7. Get internal IPv6 routing, DNS & DHCP working (phases are possible).
  8. Dual stack your servers.
  9. Provide dual stack to your workstation virtual local area networks (VLANS).
  10. Deploy a VPN dual-stacked solution.
A more detailed presentation can be found on my blog or on the California IPv6 Task Force website and yes, you can reach both of those sites via IPv6!
If you are able to get at least the first 3 items done, you can participate in World IPv6 Day on June 8th, 2011. All the major content providers on the Internet plan to make their services available via IPv6 on that day including Facebook, Google, Yahoo!, Bing, Xbox, and tons of others. You can find the current list at the ISOC website which also has information on how to take part in the event.
If you don't have time to get Provider Independent IPv6 space but you would like to get something up quickly to test with on June 8th, I would recommend several tunnel broker services that you can get up and working within minutes. If you have a router or server that can do a 6in4 tunnel, check out IPv6 Tunnel Broker, which is run and maintained by Hurricane Electric, a premier IPv6 provider. Additionally, if you already have a BGP ASN you can peer with them directly via a tunnel and if you have Provider Independent IPv6 space, advertise it that way to get it working ASAP. You can also try out the gogoCLIENT, which makes use of the Freenet6 project and has clients for Windows 7 (32 and 64-bit), Linux and OSX. Other projects like SixXS are available to do IPv6 tunnel services too.
Finally, Microsoft has ongoing articles on TechNet on all sorts of IPv6 topics. For instance, Chris Palmer wrote a blog entry on World IPv6 Day and Windows and Microsoft keeps an ongoing IPv6 Blog along with its main IPv6 site at, which contains links and resources about IPv6. To top it all off, there are regional task forces across the world that are helping to spread the word locally about IPv6. You can find out more about them on the IPv6 Forum. Finally, make sure to check out Bing on June 8th via your IPv6 connection!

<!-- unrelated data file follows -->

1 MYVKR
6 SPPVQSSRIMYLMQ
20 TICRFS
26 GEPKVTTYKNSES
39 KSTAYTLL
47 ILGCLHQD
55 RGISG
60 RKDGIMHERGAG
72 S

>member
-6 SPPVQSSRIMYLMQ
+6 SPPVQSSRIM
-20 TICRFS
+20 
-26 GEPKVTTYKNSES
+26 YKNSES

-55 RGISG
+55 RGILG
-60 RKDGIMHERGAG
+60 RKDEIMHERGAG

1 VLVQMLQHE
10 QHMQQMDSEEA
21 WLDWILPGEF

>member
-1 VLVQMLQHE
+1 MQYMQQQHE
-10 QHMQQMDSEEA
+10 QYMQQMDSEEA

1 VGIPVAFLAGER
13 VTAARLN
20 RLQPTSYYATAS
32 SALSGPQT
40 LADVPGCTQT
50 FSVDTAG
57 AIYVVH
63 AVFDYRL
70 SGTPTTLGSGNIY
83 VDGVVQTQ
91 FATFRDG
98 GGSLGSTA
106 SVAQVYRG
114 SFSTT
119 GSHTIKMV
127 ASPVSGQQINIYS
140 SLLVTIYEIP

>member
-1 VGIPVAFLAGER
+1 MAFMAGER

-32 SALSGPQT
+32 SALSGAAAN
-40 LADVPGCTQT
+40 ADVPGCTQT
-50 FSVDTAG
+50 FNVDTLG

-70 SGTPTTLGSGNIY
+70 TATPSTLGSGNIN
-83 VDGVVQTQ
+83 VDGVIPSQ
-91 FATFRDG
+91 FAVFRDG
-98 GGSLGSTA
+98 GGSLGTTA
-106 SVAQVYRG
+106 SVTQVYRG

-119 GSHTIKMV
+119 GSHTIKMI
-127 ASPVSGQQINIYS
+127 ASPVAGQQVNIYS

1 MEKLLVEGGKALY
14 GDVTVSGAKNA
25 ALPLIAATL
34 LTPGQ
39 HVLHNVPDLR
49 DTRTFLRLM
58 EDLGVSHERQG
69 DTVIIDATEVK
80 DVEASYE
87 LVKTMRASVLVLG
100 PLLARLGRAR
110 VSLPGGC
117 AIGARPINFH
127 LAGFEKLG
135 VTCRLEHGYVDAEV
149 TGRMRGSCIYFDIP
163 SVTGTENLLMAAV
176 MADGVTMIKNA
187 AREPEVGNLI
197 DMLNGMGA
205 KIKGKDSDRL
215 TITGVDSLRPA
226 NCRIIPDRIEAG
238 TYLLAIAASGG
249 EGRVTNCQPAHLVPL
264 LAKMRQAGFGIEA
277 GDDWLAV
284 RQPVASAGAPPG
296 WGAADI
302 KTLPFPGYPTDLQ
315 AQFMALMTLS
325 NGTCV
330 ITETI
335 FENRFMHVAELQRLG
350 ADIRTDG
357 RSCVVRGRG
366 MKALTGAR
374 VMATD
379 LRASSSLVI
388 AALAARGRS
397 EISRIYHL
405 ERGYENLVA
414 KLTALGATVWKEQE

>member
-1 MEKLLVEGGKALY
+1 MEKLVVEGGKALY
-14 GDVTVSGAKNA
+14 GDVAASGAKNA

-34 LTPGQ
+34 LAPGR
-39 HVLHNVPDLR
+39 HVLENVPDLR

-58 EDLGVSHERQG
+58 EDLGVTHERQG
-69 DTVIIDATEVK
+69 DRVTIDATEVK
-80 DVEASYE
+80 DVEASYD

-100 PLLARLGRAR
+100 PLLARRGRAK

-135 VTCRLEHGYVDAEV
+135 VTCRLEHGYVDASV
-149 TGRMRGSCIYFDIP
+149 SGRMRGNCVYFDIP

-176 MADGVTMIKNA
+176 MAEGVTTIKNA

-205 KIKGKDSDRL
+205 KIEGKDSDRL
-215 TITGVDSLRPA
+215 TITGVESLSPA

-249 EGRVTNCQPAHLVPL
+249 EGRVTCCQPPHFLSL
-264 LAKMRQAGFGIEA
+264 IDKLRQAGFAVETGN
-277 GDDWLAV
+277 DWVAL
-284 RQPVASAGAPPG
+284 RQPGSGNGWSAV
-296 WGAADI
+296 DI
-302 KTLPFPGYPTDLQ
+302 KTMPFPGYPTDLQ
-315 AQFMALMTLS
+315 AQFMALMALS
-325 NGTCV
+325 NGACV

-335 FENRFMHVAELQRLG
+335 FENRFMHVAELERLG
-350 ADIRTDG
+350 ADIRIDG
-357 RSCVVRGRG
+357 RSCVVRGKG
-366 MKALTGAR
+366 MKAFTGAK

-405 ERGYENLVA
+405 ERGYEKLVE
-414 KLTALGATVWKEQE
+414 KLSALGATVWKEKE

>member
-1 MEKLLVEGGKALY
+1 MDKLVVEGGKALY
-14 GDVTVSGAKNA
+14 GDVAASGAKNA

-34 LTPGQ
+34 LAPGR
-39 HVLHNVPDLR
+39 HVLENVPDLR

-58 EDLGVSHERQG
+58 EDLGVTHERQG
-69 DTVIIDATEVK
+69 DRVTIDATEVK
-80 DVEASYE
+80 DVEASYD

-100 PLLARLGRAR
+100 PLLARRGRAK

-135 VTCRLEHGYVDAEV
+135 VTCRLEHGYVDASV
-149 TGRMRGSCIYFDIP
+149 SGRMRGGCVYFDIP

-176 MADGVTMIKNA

Ed Horley is a Principal Solutions Architect at Groupware Technology in the San Francisco Bay Area. Ed is actively involved in IPv6 serving as the co-chair of the California IPv6 Task Force and additionally helping with the North American IPv6 Task Force. He is a current Microsoft MVP (first awarded back in 2004) and has spent the last 15 years working in networking as an IT professional. He is actively involved in the Pacific IT Professionals users group and enjoys umpiring women's lacrosse when he isn't playing around on IPv6 networks. Contact him at or check out his blog at
- Ed

Monday, July 04, 2011

Happy 4th of July, another year of being an MVP & more PacITPros stuff

On July 1st I received an email stating I was renewed for my 8th year as a Microsoft MVP. It's an honor every time to be awarded. The wonderful part was that my friend Jessica DeVita was awarded this year also, her first time as an MVP.

Springboard Series Technical Expert PanelSpeaking of Jessica, she has been working on running PacITPros down in the LA area and is hosting a big Microsoft Springboard event for Stephen Rose on July 12th on Deployment - sign up if you are in the area for the Microsoft Partner Conference as it is just down the street at the Microsoft downtown LA offices.

Tomorrow is our regular monthly San Francisco meeting. We will be having OpenDNS presenting at the Microsoft offices in San Francisco. RSVP for the PacITPros event and come participate in the largest IT Pro User Group in the San Francisco Bay Area - best part is that it is free.

As a final note, my thanks and gratitude to the men and women who serve in the armed forces, they allow us to celebrate this wonderful 4th of July under the watch of their dedication to liberty and freedom. Time to go put up our American Flag out front!
- Ed

Monday, May 23, 2011

Nice article by Chris Palmer - World IPv6 Day and Windows

There is a nice blog post by Chris Palmer with Microsoft on World IPv6 Day and Windows. What is nice about the article is the fact it covers some of the long term impacts you will face and the solutions that are in place and how some of those solutions might not work perfectly.
For those that are following IPv6 much of this is not new but for the majority of Windows users out there all this information is entirely new and really important. Hats off to Chris for putting it all together in a nice easy to use format.
- Ed

Friday, May 13, 2011

Getting read to head off to Microsoft TechEd